Release More Defects

What do you think is the biggest thing that holds back the quality of your product? Is it poor code quality?  insufficient testing? Not enough time for testing? Missing designs? Manger, tester or developer apathy? If you had to pick one thing, what would it be?

I don’t know if this is the biggest thing, but one threat to product quality is an inability to release defects.

Stay with me ok? I’ll explain what I mean!

As a tester I’m about making this world a better place one dead bug at time, and in order to kill those bugs you need a few things. You need to find the bug, you need to know that it is making the world a worse place, and you need to get rid of the bug somehow.

Bugs can be very sneaky. Sometimes it’s easy to find them, but let’s be honest, the sheer number of testers employed in the software industry is a good indicator of how hard it can be to find bugs. They like to hide in the most unexpected places and appear at the most unexpected of times.

And there are a few other things you should know about bugs. For example, not all of them make this world a worse place. You can have a bug (something like a logic error) in some code that doesn’t get used and the world couldn’t care less.  You can also have a bug that doesn’t look like a bug. It might be working as designed, but the designer and the user have different perspectives as evidenced by the number of swear words coming out of the user’s mouth. This boils down to the fact that bugs involve a complex relationship between software and humans. It is very hard to know what kinds of bugs make this world a worse place. In fact, just to make things more complicated consider the fact that sometimes a bug for one person is a feature for another!


So these things leave testers with a challenge. If we fix (or advocate for fixing) the wrong bugs we aren’t achieving our mission. If we miss finding a bug at all, well pretty clearly we aren’t going to get rid of it.

Enter Stage Left: The Customer.  This is the person who’s problem our software system is solving.  This is person who’s life we want to make better. It is through helping and serving this person that we are making the world a better place. This is the person who is the ultimate arbitrator of what in your system is a bug. A bug your customer doesn’t run into isn’t really a bug at all.  A bug your customer doesn’t care about doesn’t make the world a worse place. The customer is the one who should decide what bugs you spend time fixing.

So how do you improve the quality of your product? You fix the problems that your customers care about. Sometimes it is pretty easy to hypothesize that your customer will care about something. A security vulnerability for example. Other times, it is much harder to know. How are they even going to use the product? Is this issue I found going to be relevant? Part of the calling of a good tester to is be able to come up with reasonable answers to those questions. This means we need to put ourselves in the shoes of our customers.  We need to figure out how to think like them and see the product through their eyes.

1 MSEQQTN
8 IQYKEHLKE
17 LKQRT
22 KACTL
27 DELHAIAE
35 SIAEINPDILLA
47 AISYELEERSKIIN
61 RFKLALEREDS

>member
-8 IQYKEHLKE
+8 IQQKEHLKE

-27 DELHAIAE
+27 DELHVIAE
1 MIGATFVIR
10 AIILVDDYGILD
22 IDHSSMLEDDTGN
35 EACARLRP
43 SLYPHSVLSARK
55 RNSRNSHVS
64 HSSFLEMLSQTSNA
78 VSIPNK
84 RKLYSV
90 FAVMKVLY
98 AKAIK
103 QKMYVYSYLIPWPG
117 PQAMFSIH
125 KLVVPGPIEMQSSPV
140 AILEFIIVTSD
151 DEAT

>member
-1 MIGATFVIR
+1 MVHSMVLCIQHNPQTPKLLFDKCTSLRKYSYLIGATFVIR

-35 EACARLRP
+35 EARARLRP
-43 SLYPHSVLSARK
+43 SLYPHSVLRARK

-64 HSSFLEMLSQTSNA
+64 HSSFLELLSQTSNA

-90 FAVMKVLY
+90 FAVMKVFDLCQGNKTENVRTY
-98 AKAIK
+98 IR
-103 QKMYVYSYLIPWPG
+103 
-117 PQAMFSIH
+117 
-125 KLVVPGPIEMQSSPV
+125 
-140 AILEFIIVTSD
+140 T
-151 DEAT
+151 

If this is indeed one of the primary challenges of the testing profession (and I think it is), what are some tools we have at our disposal to help us with this? Is it all just guess work, or can we approach it in a bit more of a scientific way?  The truth is there are some really good ways to learn more about what your customers care about.  There is a lot of new technology that can help with this, but don’t forget about some of the tried and true methods. There are ways to learn about out customers that we have had for many years. Customer service representatives for example. Or your competitors products.  Why are people buying them? What do they have that you don’t? Then there are customer surveys and usability studies and external bug logs and customer posts on forums, blogs and social media….and the list goes on.

I already mentioned new technology and so let’s not forget about this. We have tools like telemetry and data analysis that can help us answer questions about customer quality. We can log and analyze errors, and automatically alert based on them. We can use tools build right into our cloud hosting systems that give us real time information on what our customers are doing. There is the potential for reams of data that can help us in this quest to figure out what things are causing issues for our customers.

There are many, many places that we can mine for information about the things that our customers really care about, but how does this all relate back to releasing more bugs? Well, remember those tough questions we have to try and answer as testers? The questions about if a bug is really a bug and if it worth fixing?  Well, we know the customer is the best person to ask those questions to right? and letting them see or experience the bug is the best possible way to figure out if it matters to them.  If we think of it this way a released bug isn’t a horrible blight on your ability as a tester, it is a way of asking the questions you need to ask so that you can figure out things you just don’t or can’t know.